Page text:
The observance of “Good Friday” is almost universal in Christendom, yet the Bible nowhere states that Jesus was crucified on a Friday.
This is mere assumption and conjecture mainly due to the understanding of the Gospel text that states that Jesus had to come down from the cross before the Sabbath, which is Saturday, therefore it is presumed that the preceding day ought to be Friday.
However, a closer look at the Biblical calendar shows that the Jews kept annual Sabbaths or ‘rest days’ as well as the regular weekly Sabbath, and in this case Passover was such a Sabbath, falling annually on 15th Nisan, but on any day of the week.
Therefore there were two ‘Sabbaths’ in the Gospel narratives in the same week, one being a ‘High Sabbath’ or ‘High Holy Day.’ It is this Sabbath that preceded the Crucifixion, not the weekly Sabbath on Saturday.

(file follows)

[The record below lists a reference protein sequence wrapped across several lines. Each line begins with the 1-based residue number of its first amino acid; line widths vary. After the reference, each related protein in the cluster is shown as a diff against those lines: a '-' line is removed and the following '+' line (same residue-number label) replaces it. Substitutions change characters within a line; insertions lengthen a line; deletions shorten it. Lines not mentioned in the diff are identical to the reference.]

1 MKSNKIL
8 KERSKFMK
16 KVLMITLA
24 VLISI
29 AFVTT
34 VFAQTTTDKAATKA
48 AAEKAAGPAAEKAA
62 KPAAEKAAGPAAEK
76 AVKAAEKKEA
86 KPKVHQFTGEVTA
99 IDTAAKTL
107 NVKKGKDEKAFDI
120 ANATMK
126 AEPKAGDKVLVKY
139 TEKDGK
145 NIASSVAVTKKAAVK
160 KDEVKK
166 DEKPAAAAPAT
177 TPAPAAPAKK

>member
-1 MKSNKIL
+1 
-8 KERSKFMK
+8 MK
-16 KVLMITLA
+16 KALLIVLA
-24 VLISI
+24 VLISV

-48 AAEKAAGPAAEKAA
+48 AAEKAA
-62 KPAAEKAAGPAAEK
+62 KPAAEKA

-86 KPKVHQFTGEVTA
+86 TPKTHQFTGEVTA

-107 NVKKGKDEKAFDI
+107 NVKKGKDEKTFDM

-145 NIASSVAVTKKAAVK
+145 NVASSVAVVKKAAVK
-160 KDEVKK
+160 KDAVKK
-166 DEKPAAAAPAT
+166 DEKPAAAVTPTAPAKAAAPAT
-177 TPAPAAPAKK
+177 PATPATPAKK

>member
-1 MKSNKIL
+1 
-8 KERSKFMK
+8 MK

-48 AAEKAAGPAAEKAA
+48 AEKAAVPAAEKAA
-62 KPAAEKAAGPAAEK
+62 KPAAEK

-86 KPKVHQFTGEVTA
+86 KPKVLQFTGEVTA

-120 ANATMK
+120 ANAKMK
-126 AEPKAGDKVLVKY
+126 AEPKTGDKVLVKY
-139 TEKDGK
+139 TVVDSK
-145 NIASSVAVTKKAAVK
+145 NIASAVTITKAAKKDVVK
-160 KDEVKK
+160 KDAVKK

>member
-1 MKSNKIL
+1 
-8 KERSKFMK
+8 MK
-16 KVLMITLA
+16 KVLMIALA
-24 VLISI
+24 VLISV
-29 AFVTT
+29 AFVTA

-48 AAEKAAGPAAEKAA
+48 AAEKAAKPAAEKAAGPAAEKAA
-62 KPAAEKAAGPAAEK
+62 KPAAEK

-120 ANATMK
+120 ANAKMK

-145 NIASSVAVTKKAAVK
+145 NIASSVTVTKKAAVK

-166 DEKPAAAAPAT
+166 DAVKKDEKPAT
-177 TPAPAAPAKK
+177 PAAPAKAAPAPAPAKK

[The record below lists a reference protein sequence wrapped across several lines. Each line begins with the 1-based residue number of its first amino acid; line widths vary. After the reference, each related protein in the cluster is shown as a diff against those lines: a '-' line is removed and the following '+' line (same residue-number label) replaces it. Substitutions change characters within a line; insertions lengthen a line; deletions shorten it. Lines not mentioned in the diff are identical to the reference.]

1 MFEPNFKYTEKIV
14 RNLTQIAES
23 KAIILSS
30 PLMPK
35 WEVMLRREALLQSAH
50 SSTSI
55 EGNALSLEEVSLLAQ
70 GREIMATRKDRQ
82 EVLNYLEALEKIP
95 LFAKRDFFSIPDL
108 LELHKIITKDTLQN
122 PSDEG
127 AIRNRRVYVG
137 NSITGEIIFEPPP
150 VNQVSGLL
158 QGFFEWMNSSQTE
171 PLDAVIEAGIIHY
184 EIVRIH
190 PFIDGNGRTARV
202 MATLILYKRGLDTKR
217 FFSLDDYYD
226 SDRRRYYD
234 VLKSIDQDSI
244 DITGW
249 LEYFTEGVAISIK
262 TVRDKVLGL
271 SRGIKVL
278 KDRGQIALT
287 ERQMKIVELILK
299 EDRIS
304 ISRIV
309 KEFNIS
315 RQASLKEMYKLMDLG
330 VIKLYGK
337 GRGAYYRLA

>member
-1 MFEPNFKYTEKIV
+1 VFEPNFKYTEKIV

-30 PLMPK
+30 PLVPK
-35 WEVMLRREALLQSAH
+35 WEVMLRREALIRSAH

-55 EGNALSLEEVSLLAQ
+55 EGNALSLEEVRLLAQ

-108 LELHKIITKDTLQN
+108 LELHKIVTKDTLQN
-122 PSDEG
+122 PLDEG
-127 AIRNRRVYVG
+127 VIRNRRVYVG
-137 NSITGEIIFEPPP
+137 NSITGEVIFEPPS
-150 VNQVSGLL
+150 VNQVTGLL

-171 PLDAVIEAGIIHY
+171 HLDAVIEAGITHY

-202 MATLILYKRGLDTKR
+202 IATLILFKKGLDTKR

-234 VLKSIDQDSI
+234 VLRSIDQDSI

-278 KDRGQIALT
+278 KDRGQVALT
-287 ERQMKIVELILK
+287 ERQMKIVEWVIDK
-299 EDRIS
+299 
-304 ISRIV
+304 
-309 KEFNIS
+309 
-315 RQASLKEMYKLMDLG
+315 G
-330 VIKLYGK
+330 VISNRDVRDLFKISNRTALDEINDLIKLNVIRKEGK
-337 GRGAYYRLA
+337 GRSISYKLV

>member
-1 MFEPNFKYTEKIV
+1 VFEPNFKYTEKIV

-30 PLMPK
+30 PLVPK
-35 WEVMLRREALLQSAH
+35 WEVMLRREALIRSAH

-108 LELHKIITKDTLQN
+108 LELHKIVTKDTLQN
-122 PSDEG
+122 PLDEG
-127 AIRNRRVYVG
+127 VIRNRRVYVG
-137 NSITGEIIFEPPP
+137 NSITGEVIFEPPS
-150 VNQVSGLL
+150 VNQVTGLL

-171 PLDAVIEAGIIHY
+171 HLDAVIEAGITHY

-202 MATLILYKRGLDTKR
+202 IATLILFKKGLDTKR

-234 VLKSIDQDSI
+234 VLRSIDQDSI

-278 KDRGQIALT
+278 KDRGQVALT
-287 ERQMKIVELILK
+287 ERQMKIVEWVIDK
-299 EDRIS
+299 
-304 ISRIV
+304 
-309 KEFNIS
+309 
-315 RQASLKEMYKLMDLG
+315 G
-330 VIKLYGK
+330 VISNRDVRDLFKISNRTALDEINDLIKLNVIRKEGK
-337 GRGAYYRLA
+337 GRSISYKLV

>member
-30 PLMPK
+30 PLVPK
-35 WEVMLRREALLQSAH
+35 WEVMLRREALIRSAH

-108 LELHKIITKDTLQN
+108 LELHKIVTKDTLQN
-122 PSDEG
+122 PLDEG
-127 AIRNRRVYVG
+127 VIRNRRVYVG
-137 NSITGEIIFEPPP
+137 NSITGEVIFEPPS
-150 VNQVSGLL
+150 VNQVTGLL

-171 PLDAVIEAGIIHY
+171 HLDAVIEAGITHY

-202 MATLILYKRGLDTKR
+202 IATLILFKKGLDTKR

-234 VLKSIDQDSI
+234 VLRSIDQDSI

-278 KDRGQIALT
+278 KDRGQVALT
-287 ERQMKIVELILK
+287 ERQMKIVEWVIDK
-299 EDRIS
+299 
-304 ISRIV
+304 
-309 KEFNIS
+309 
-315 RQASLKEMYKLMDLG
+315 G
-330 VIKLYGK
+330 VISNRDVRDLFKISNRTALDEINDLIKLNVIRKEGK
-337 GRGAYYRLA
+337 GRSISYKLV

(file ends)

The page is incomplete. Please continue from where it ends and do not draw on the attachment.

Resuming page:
The Crucifixion could have happened on any day of the week, but counting ‘three days and three nights’ as the exact time that Jesus gave that He would be in the heart of the earth (Matthew 112:40), which is 72 hours, we see that trying to fit Friday in does not add up mathematically.
From late afternoon on Friday to just before dawn on Sunday (the traditional times given for the Crucifixion and the Resurrection) is only some 36 hours, or a day and a half, so Good Friday - Easter Sunday is not three days and three nights.
The problem is, do we listen to the words of Jesus?
The day Yeshua was crucified was at Passover, which this year begins on 3rd April at sunset.
No doubt if Jesus were to return He wouldn’t recognise these man-made traditions which He said made the Word of God of none effect.
Good Friday may sound ‘good’ to many but it cannot be substantiated by Scripture.
Chef, Hilton Tel-Aviv, 1991-2002.